I-9 and E-Verify Mistakes Employers must Avoid

More and more work site compliance audits and more restrictive E-Verify laws from the government are making immigration compliance with employment eligibility a very critical function for HR departments in many companies across the United States. Employers in the United States have been under strict watch since the mid-1980s to ensure they are keeping a legal workforce. When employers complete the I-9 Employment Eligibility Verification form for every worker they hire, they are able to show that they are working to meet the requirements for verifying identification and eligibility to work in the United States.

Researchers have conducted studies that showed a typical business will usually have errors on about 50 percent of their I-9 forms. This is a serious issue, because each mistake can result in harsh penalties. In addition to this, employers can lose their business licenses. Federal contractors can be debarred, and claim applicants may be able to show discrimination proof or proof of other claims. Experts said that they have seen an increase of 600 percent in both random and targeted audits for I-9 data. One expert pointed out five of the most critical and risky mistakes that employers face with E-Verify and I-9 forms. E-Verify is the electronic employment verification service provided by the government. The following paragraphs outline the five biggest mistakes on this topic.

1. Denying There Is An I-9 Problem Many employers believe an I-9 is just a formality or a simple form they have to fill out, and they rarely stop to think they may be audited. However, the growing popularity of E-Verify and the growing number of audits show that possible liability is high.

2. Submitting The Form After The Deadline The first section of the I-9 must be completed by the new worker before the first day, and the second section must be filled out by the employer within three days of the employee starting work.

3. Not Verifying Signatures Some employers make the mistake of not checking that the form is signed by the employee. This mistake is essentially viewed the same as not submitting an I-9 at all.

4. Using An Incorrect Version It is important to ensure the most current available form is used. Old forms are not sufficient.

5. Waiting For ICE To Appear Any issues can and should be remedied before government enforcers show up. Experts encourage employers to review their forms now for any errors or omissions. Efforts to fix errors now will be seen more favorably than they will when ICE has to make an appearance.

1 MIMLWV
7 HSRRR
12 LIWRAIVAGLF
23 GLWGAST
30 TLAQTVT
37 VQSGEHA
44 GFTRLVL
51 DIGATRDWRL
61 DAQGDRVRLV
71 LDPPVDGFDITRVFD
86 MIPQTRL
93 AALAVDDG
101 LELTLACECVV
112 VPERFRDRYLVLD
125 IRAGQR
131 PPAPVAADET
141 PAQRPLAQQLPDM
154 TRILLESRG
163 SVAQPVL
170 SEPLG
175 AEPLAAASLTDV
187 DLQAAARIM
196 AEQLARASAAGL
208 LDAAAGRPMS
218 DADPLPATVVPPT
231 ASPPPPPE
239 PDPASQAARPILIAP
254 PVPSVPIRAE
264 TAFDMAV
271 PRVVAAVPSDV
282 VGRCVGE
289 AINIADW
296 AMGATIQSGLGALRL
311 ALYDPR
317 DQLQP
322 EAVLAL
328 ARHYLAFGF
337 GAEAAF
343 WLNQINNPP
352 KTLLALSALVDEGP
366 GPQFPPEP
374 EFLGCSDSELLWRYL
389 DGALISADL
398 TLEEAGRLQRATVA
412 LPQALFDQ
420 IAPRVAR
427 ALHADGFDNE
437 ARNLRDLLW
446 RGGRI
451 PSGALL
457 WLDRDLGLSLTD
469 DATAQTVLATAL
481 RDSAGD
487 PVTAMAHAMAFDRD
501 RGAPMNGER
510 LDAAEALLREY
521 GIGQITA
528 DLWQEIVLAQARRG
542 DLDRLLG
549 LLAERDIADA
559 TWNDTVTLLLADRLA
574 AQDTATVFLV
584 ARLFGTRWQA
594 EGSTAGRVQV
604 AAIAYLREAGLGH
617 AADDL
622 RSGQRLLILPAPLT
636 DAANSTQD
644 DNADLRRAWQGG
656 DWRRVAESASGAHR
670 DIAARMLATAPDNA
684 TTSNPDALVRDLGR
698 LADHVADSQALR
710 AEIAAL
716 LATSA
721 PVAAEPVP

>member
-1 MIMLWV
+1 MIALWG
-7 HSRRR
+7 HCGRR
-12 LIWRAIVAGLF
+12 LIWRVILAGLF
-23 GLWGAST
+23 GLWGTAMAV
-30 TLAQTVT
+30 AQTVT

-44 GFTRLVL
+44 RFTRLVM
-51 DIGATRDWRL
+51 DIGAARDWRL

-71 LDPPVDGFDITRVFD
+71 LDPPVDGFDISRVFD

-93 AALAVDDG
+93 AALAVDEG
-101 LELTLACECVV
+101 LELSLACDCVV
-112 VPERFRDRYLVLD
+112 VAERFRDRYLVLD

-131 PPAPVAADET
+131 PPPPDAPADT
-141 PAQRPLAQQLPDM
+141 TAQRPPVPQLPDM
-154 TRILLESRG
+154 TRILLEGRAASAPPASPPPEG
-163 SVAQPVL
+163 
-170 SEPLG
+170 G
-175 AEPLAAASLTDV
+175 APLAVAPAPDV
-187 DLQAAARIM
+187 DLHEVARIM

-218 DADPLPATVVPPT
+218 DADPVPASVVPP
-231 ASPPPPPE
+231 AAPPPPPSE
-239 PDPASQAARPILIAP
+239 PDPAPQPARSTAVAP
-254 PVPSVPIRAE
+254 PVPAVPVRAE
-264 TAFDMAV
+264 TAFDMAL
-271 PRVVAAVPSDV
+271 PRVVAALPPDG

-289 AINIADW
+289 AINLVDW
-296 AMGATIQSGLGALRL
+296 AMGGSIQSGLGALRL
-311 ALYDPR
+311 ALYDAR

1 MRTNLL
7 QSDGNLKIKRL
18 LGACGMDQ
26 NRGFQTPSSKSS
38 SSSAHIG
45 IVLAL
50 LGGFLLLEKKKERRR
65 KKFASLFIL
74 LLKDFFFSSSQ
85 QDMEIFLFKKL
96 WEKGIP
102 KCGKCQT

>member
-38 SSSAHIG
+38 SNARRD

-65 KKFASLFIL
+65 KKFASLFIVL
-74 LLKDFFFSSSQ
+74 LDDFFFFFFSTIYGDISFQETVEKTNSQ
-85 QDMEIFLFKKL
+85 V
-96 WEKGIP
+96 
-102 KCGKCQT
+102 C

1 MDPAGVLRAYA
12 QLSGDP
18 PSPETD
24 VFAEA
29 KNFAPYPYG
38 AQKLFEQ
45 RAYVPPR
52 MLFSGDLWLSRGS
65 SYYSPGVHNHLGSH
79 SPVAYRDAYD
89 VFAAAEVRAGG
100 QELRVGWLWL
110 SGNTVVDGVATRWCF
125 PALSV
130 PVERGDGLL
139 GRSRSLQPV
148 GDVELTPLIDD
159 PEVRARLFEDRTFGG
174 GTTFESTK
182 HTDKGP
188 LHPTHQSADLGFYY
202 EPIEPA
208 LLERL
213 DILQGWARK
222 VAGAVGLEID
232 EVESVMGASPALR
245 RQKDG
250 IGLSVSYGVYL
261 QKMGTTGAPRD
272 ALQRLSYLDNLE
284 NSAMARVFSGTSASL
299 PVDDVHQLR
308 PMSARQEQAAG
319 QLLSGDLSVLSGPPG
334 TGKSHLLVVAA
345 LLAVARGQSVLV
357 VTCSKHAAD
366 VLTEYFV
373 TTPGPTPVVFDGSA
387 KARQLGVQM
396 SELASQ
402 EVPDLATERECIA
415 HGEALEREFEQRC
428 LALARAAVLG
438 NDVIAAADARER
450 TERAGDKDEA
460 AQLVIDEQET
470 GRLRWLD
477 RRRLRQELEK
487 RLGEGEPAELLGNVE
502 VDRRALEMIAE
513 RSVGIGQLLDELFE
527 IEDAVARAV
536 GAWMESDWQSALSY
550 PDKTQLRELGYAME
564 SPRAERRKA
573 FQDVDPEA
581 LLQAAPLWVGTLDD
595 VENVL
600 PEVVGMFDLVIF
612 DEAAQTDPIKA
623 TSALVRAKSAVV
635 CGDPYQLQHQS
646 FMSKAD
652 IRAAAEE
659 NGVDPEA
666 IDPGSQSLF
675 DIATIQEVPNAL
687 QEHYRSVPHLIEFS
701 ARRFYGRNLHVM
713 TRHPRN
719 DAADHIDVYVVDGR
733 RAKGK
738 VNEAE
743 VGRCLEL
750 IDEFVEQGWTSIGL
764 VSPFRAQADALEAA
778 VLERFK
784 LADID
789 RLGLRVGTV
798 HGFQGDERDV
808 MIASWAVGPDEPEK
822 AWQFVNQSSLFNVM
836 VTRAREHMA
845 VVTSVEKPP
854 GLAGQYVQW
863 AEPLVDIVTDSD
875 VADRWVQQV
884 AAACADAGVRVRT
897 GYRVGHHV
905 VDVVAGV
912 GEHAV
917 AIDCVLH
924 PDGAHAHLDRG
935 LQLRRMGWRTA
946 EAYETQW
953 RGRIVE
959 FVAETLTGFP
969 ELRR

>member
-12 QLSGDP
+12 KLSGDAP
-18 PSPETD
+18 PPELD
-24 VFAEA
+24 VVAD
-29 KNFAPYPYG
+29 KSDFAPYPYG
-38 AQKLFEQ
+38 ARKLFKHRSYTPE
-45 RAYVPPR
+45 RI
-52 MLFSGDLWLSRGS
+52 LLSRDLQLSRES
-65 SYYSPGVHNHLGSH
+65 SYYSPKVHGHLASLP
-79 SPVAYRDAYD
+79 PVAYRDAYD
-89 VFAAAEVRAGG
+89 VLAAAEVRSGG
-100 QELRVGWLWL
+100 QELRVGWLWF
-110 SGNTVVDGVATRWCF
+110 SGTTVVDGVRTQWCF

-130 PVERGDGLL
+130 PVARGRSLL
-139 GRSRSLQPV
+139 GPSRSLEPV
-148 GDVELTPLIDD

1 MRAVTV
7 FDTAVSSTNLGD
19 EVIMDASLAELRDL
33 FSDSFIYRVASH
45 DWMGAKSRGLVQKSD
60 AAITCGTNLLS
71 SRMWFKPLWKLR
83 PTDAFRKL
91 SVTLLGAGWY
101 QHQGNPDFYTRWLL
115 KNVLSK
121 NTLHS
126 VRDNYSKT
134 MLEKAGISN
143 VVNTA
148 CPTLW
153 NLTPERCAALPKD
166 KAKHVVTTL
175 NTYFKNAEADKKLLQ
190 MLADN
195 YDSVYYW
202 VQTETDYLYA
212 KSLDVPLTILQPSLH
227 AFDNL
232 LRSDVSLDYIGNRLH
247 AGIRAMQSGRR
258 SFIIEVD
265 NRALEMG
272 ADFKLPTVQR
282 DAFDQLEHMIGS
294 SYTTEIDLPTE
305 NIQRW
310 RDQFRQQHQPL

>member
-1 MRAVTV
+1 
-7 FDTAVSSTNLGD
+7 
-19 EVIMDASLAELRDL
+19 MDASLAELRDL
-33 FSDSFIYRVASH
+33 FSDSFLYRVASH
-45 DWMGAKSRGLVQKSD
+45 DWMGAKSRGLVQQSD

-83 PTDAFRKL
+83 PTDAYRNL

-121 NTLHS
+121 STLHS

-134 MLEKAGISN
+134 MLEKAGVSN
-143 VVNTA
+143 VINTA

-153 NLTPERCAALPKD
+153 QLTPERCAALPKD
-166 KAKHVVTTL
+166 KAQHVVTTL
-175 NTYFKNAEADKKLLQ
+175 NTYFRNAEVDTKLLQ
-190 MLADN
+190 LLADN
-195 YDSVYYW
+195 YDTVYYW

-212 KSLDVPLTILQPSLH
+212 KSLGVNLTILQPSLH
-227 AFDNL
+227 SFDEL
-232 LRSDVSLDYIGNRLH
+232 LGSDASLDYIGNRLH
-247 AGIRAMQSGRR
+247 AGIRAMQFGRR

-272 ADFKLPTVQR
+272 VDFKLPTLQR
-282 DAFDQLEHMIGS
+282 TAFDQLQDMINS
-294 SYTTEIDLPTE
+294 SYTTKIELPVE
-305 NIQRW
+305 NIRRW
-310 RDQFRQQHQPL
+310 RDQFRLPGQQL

Anti-Discrimination Provision This part of the Immigration and Nationality Act states that employers cannot use unfair practices with I-9 forms. This means that they cannot request different documents or more documents than what they need to verify a worker’s eligibility and identity. If documents appear to be genuine, they cannot be rejected. For example, employers cannot make workers who they think may be foreign show green cards.

Improper I-9 Form Retention Employers are required to keep their workers’ I-9 forms for the entire duration of employment. If the worker quits or is terminated, the employer must determine how long to keep the forms. This is either three years from the date of hire or one year after termination. The I-9 form data can be kept either electronically or on paper.

Not Taking E-Verify Seriously Experts said that people who use E-Verify are automatically more likely to be audited than those who do not use the system. Employees should make sure they pay attention to the E-Verify chain’s operational control and know the differences between E-Verify and I-9 requirements. They should also pay close attention to their own state laws, which vary from one state to the next. It is important to have a tentative non-confirmation policy. If a notice of this type is received, employers must meet with the named employees or review all documentation to understand what is happening. ICE is tracking these closely, so employers should print out their notices when they are received. To learn more about this topic, contact ACBI. 


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